MTS looking for new CEO

Pierre Blouin will step down as CEO of Manitoba Telecom Services (MTS) later this year after nine years as the head of a telecom company that tried and failed to make a national impact.

Appointed to the post in 2005, Blouin wanted to bring MTS onto the national stage in cellular three years later by forming a partnership to bid on spectrum in the 2008 AWS auction with the Canadian Pension Plan and Blackstone Capital Partners.

However the trio couldn’t reach agreement on a number of issues. In hindsight, given the struggles that Wind Mobile, Mobilicity and Public Mobile have had in gaining subscribers against Bell, Rogers and Telus, that may not have been a bad outcome.

Blouin also hoped to do more with its Allstream fibre optic business network, a unit MTS bought from AT&T for $1.7 billion in cash and shares in 2004.

However in the view of financial analyst Dvai Ghose, head of research at Canaccord Genuity, Allstream “has destroyed value for MTS shareholders.”

Last year Blouin struck a deal to sell Allstream to Acclero, which was nixed by Ottawa. Blouin’s departure suggests a near term sale of Allstream is unlikely, Ghose believes.

In a note to investors Ghose notes that while MTS is the incumbent wireless carrier in its home province with the biggest market share, it faced aggressive pricing from Bell, Rogers and Telus in part because MTS couldn’t retaliate in other parts of the country. Similarly, cableco Shaw Communications has been pressuring in the wireline market because MTS couldn’t shoot back in B.C. and Alberta.

On the other hand, Ghose noted that MTS has managed to maintain its market share in both wired and wireless and has the best consumer broadband growth of an major Canadian carrier. “We will be sad to see Blouin leave,” Ghose concluded

Under Blouin, MTS has expanded its fibre-to-the-home network in the province, expanded Allstream’s network to connect to over 3,000 buildings, bought Epic Information Solutions and built a new data centre in Winnipeg. It was also chosen by the federal government to provide a national business IP and switched Ethernet services to Shared Services Canada as part of Ottawa’s outsourcing program.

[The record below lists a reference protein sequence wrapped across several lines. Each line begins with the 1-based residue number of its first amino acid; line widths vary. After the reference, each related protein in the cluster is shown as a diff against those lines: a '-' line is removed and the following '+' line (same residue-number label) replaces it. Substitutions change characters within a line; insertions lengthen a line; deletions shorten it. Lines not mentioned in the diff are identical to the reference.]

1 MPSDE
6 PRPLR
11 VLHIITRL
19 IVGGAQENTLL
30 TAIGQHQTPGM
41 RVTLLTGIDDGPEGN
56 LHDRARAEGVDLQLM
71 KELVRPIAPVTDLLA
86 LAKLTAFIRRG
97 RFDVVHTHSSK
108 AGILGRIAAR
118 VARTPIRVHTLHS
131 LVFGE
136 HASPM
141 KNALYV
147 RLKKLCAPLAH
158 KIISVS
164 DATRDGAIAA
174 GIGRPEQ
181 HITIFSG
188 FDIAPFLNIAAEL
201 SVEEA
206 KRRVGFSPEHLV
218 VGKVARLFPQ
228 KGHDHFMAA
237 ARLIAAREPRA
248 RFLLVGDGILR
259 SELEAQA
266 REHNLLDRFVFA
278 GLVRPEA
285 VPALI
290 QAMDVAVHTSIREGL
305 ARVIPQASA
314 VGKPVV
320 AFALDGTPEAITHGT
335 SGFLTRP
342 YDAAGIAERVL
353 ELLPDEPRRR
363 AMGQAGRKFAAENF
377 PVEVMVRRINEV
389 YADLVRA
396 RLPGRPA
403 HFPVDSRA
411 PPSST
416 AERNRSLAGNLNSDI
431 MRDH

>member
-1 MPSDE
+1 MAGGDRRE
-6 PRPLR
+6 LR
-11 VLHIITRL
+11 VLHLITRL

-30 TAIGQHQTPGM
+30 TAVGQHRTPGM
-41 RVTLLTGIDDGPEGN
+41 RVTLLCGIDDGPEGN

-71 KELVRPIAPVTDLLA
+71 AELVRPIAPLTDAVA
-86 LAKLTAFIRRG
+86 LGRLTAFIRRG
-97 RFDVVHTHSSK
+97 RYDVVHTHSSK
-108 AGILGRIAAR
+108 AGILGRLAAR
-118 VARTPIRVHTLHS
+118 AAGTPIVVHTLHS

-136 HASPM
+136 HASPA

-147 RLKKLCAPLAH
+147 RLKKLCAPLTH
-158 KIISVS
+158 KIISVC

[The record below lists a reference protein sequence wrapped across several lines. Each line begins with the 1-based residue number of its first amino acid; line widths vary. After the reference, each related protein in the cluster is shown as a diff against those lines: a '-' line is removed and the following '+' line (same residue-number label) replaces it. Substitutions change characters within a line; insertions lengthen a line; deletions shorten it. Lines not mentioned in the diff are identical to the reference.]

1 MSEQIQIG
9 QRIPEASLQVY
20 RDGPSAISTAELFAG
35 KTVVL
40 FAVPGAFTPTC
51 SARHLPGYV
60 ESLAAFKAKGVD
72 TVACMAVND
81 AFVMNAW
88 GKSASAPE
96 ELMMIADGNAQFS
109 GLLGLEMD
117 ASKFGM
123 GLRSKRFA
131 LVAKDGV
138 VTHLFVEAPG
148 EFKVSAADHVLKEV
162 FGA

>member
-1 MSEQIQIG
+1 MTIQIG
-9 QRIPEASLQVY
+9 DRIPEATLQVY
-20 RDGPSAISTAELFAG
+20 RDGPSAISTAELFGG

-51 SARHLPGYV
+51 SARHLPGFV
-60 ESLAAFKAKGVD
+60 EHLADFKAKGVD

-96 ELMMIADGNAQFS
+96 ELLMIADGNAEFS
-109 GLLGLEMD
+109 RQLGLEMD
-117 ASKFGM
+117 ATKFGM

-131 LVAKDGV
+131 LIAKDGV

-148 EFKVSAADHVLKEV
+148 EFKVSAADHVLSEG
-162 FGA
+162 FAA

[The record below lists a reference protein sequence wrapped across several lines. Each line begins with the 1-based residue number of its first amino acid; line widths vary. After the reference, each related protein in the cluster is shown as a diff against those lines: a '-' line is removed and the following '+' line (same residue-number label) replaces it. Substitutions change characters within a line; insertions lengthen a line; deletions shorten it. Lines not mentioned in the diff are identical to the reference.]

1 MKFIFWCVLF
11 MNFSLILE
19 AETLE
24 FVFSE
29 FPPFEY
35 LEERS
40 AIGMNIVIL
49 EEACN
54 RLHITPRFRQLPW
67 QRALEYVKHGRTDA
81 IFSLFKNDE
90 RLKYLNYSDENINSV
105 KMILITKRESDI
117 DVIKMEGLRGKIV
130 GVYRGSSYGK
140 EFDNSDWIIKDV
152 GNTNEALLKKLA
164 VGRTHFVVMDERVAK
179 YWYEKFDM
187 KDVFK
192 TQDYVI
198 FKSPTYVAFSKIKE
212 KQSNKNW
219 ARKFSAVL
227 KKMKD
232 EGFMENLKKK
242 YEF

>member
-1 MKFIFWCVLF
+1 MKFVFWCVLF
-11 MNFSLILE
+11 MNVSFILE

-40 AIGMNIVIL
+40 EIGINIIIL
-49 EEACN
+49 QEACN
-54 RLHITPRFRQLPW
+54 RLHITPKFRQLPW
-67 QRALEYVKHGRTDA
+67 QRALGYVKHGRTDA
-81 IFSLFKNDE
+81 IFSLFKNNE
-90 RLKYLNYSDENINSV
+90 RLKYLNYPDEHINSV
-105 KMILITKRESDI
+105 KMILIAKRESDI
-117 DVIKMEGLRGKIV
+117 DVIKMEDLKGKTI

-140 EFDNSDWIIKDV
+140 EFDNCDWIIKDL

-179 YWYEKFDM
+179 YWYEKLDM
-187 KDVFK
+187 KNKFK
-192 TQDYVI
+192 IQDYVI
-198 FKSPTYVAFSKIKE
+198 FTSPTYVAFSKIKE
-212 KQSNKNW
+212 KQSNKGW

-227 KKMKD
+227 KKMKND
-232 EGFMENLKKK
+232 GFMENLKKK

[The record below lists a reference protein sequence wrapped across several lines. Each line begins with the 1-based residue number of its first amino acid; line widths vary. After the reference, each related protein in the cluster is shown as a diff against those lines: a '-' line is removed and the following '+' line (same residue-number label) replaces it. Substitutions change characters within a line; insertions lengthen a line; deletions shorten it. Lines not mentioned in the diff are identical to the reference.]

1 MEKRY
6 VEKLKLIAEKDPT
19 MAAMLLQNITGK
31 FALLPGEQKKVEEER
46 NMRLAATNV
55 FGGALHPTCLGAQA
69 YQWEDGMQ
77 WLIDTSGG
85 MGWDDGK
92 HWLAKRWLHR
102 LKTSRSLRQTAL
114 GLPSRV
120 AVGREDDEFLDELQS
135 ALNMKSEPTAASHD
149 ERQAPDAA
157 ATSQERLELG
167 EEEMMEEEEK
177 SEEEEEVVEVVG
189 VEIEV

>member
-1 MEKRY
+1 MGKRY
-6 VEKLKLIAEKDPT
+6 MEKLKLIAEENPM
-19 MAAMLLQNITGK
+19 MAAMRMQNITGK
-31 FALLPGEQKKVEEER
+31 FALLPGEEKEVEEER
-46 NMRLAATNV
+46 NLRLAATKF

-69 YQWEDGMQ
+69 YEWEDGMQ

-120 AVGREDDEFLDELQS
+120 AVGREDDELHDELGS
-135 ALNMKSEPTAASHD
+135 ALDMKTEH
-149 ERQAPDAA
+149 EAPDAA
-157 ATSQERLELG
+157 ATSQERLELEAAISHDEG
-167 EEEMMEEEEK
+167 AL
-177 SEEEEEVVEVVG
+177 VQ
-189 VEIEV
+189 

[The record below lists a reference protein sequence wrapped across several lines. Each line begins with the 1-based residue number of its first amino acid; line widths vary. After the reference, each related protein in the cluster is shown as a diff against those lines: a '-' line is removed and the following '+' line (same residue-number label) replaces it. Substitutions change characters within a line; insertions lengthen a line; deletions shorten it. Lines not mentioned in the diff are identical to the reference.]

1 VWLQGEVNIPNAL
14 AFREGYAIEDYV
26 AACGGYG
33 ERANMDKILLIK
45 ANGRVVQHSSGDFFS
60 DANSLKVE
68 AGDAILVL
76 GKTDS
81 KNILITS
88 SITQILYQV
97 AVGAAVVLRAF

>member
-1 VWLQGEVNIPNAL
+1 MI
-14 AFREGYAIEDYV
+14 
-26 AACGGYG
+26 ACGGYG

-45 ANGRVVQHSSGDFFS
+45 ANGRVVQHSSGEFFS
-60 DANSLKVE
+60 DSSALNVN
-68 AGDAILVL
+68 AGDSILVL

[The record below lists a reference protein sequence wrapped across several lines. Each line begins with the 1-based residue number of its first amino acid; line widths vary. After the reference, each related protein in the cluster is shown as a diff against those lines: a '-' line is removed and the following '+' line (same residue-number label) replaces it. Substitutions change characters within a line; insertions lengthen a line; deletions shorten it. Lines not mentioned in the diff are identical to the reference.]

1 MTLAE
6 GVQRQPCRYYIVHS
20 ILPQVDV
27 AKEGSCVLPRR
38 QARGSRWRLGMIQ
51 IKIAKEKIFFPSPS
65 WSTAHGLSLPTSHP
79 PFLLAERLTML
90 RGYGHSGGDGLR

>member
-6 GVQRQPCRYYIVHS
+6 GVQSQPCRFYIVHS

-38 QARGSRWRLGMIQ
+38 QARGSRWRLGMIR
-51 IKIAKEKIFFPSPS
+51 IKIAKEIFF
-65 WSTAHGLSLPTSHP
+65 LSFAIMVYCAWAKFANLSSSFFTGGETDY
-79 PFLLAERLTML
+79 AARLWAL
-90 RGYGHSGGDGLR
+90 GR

I am very proud of what we have accomplished over the past decade,” Blouin said in a statement, “and felt that this was the right time to transition to new leadership. I am grateful for the support and dedication of our Board, management team and MTS Allstream’s outstanding employees, and I leave with full confidence in the company’s future success. I remain fully engaged in the business and will work to ensure a seamless leadership transition.”

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Howard Solomon
Howard Solomon
Currently a freelance writer, I'm the former editor of and Computing Canada. An IT journalist since 1997, I've written for several of ITWC's sister publications including and Computer Dealer News. Before that I was a staff reporter at the Calgary Herald and the Brampton (Ont.) Daily Times. I can be reached at hsolomon [@]

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